Last year, Kela Ivonye relocated from his home base in Louisville, Kentucky to Silicon Valley for an extended period of time to participate in not just one, but two startup accelerator programs. But even though the two-time founder appreciated the funding, mentorship, and partnerships he gained from these experiences, he was committed to returning to Louisville to build his startup, MailHaven.
“We are really focused because we’re here [in Louisville],” says Ivonye, who returned home after completing the prestigious 500 Startups program at the end of 2017. “We find ourselves not getting jaded — being focused and solving real problems that are affecting people who live in this area, which is a demographic that is representative of a majority of America. Being in Louisville and working on this problem allows us to be well-grounded.”
Ivonye is not a Louisville native — he emigrated from Nigeria to study spatial analysis and urban planning in the undergraduate program at the University of Louisville. He says he had to be an entrepreneur from the start, figuring out ways to put himself through school.
“I came with little or no money. I had been buying and selling items to help put myself through college and was sitting class even though I hadn’t registered,” says Ivonye. “Luckily, instead of just kicking me out when they found out about that, they gave me a scholarship.”
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However, when he identified a real-world application for the spatial analysis theories he was studying, he dropped out of graduate school to start his first company: a food delivery service that used an algorithmic-based formula to get food to customers significantly faster than any other service.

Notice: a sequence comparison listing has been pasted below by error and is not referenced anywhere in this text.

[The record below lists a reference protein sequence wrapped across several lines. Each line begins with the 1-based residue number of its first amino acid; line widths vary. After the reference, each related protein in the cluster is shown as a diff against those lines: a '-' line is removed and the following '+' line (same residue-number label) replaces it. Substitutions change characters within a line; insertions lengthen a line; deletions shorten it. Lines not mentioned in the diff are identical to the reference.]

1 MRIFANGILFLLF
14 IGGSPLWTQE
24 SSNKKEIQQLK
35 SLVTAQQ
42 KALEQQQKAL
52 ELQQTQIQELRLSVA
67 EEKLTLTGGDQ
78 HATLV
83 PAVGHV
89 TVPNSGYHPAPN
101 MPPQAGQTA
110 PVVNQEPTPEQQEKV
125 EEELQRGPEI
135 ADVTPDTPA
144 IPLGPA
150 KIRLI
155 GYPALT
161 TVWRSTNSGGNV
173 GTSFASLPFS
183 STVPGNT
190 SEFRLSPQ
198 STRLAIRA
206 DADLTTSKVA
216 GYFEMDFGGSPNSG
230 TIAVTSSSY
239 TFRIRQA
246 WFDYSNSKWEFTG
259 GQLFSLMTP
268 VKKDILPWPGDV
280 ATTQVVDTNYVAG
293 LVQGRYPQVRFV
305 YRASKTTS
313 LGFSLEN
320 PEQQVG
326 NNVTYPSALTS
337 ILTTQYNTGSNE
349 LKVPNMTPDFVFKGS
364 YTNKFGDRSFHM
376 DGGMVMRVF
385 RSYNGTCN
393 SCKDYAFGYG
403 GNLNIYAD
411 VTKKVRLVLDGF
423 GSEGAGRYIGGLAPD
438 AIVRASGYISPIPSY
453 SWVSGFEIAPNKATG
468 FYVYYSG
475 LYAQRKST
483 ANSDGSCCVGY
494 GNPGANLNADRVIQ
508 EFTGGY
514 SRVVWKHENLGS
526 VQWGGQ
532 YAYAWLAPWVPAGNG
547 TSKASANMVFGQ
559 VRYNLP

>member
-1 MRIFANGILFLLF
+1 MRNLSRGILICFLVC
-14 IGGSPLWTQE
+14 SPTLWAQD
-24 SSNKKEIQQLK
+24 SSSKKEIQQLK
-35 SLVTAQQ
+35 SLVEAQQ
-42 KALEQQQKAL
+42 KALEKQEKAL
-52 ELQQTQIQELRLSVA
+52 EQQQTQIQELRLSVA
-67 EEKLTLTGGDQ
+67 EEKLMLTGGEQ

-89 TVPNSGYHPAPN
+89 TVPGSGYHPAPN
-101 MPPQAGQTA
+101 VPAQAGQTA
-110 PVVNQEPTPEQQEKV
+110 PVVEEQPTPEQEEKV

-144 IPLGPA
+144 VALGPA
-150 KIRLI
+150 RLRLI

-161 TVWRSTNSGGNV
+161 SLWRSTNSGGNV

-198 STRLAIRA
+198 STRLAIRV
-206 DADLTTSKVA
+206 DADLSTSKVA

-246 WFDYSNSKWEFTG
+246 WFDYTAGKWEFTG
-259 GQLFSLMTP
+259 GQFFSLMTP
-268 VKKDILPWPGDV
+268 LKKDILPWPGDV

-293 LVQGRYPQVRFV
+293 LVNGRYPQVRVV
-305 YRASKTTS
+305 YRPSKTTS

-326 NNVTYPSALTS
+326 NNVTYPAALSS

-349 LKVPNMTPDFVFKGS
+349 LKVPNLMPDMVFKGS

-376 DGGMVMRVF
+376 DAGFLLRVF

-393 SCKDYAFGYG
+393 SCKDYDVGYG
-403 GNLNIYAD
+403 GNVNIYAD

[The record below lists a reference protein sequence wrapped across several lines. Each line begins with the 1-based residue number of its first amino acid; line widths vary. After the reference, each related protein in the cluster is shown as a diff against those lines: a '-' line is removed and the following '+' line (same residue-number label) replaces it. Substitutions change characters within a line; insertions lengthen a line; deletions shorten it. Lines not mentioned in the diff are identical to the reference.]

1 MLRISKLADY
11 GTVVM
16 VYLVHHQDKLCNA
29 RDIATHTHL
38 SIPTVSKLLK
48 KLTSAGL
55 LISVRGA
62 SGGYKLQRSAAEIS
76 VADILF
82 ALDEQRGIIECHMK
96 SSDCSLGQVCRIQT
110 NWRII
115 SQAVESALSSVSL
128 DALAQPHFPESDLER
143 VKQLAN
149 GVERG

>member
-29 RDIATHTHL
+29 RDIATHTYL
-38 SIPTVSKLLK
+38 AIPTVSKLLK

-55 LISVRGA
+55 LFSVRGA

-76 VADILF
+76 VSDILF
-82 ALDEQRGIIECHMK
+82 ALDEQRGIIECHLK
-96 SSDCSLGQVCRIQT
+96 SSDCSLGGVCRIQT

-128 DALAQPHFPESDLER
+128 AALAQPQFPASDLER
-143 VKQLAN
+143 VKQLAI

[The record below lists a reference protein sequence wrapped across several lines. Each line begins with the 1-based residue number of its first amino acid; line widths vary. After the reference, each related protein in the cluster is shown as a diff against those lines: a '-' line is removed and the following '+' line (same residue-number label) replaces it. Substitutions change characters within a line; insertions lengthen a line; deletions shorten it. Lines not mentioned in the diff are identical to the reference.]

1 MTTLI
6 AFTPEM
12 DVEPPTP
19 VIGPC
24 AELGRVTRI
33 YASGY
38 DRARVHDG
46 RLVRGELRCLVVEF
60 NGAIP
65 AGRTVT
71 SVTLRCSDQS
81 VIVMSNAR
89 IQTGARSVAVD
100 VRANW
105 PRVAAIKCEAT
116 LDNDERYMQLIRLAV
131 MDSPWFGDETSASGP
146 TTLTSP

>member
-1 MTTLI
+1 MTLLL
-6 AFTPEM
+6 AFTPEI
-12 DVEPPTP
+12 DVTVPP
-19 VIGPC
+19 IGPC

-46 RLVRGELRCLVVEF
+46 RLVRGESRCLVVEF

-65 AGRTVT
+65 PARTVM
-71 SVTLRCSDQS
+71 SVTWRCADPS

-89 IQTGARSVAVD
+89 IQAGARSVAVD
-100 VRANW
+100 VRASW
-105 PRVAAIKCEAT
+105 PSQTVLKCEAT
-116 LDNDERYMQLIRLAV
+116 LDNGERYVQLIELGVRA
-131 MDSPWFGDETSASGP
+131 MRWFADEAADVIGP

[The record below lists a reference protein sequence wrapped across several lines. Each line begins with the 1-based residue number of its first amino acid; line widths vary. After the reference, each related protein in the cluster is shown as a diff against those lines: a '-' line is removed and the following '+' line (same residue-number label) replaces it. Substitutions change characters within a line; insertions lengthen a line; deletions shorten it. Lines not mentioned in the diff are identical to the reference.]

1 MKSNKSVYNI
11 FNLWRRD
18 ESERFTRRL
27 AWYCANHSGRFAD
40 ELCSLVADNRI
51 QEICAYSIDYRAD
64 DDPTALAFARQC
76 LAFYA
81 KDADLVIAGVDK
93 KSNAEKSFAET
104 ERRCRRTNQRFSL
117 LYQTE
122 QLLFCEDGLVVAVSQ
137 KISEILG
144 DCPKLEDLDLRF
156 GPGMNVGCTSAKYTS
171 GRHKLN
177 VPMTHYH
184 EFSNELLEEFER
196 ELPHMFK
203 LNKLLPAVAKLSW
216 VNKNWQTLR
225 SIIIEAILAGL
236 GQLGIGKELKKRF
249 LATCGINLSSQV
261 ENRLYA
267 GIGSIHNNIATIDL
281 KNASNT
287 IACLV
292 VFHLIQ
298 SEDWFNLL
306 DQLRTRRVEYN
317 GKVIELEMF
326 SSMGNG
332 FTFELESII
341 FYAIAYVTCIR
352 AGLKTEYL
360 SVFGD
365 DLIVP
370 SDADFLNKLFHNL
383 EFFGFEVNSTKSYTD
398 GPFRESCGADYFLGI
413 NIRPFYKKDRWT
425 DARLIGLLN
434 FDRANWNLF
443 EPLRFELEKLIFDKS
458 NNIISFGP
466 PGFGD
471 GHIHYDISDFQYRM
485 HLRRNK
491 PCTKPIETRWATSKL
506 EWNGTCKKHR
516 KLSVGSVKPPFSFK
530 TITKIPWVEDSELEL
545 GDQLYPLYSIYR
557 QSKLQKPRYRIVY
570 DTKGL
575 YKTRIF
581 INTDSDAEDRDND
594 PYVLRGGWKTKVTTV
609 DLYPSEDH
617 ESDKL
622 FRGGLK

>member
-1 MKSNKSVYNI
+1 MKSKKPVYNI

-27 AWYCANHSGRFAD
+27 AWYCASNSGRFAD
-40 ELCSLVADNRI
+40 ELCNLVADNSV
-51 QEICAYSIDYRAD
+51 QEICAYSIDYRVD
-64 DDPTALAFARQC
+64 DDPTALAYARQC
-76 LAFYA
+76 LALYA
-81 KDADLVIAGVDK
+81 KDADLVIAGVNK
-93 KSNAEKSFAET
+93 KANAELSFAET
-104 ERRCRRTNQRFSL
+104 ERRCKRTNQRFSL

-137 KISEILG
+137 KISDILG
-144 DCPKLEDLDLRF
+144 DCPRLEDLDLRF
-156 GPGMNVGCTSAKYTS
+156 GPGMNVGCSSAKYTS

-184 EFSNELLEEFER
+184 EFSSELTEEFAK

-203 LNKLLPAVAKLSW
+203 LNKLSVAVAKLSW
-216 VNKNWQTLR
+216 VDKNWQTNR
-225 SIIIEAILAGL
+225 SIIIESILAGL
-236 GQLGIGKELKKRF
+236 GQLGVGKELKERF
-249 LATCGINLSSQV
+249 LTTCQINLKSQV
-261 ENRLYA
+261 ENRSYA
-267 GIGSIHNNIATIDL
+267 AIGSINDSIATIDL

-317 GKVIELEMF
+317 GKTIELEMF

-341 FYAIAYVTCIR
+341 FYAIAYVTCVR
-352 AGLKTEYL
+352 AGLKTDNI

“There was probably one food delivery company in Louisville, and it would take them almost two hours to make a delivery. I saw an opening where I could use my knowledge to cut down on delivery times, thereby creating a better offering for consumers,” says Ivonye. His algorithm divided the city into districts to reduce drivers’ mileage and ensure deliveries were made within 30 minutes; an accompanying app allowed customers to track their food being delivered, similar to Uber Eats.
Though the company was turning a profit, it wasn’t set up to scale, as Ivonye had originally hoped. However, in observing customers’ behavior, he had identified another pain point in delivery — that of getting packages into the hands of a busy customer.
“Even with all our efforts, people were not coming out until the drivers were there, which would take about two to three minutes; that was a drag on our efficiency,” says Ivonye. “If there was a way where you keep the food in a receptacle for packages, you could just drop it off and then the homeowner can come out of their house and pick it up whenever.”
After missing a delivery that had to be sent back to his family in Nigeria, a costly mistake that took a few hundred dollars to rectify, Ivonye determined to solve the drop-off problem. His solution? A connected porch receptacle that allows couriers and customers to work together to ensure packages are delivered safely, securely, and with maximum convenience for both parties.